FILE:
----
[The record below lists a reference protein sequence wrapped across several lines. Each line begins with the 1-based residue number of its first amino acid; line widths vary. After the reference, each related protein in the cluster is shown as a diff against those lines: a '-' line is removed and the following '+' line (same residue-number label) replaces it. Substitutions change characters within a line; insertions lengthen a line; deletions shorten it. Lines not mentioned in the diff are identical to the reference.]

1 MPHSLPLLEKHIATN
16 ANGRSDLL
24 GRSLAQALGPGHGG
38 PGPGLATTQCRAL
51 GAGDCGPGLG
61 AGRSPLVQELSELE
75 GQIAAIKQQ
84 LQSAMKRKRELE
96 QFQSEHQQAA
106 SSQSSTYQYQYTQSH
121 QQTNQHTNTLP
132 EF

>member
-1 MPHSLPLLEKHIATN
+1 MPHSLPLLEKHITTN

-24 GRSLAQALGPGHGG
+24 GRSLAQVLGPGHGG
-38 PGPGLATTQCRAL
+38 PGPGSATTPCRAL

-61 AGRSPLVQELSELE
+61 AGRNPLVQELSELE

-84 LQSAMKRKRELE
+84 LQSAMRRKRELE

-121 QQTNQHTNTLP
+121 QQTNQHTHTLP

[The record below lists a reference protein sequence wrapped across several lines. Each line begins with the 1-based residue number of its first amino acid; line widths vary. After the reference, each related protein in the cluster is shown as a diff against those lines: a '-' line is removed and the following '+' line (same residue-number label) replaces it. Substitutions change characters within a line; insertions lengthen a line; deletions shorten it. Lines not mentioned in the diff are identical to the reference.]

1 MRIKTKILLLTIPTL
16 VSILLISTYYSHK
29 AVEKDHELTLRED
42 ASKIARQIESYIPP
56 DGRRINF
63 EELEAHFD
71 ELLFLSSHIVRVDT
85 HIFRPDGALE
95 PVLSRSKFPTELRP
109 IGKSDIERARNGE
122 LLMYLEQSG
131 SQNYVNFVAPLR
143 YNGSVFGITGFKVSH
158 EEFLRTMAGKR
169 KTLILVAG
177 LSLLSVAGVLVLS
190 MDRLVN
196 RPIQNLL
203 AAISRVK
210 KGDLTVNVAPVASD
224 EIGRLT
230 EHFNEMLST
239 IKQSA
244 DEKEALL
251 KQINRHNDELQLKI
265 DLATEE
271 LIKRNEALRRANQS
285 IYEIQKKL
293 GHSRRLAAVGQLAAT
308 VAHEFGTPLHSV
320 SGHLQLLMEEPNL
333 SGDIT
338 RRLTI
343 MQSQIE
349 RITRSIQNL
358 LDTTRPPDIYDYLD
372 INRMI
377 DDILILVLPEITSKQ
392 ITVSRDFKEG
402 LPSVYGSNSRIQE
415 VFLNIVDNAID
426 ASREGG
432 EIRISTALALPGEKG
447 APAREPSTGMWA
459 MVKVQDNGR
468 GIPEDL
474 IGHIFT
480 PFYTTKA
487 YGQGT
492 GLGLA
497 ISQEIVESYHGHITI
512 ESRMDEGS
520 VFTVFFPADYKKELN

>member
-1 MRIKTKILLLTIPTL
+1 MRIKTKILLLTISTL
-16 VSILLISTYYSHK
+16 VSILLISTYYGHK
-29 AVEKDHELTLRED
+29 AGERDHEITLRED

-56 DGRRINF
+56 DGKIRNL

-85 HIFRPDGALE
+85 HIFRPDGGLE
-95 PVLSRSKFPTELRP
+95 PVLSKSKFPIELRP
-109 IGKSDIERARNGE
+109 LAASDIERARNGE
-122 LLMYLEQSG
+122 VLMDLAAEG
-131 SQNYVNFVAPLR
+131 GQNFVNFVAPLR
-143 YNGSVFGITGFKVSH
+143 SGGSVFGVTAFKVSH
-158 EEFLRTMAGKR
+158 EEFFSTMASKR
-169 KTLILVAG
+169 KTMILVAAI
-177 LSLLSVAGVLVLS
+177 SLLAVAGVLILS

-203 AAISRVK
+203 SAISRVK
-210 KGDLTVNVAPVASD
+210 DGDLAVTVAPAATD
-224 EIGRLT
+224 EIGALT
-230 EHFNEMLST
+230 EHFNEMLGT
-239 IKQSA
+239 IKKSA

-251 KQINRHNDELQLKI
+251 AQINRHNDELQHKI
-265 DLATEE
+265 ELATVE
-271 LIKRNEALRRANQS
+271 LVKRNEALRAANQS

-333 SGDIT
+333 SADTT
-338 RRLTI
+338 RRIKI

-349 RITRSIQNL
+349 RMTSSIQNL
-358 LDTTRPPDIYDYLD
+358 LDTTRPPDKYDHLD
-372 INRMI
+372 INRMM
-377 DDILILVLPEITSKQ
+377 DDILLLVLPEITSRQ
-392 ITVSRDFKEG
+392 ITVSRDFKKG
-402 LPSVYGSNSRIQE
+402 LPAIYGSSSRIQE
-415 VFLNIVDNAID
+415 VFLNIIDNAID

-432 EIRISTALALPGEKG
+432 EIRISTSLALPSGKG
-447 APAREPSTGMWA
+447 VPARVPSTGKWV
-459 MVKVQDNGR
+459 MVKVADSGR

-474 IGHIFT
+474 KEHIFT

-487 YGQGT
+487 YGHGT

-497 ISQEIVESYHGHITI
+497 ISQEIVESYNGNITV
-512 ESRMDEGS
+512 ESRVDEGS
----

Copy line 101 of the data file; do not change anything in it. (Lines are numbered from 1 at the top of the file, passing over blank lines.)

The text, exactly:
+143 SGGSVFGVTAFKVSH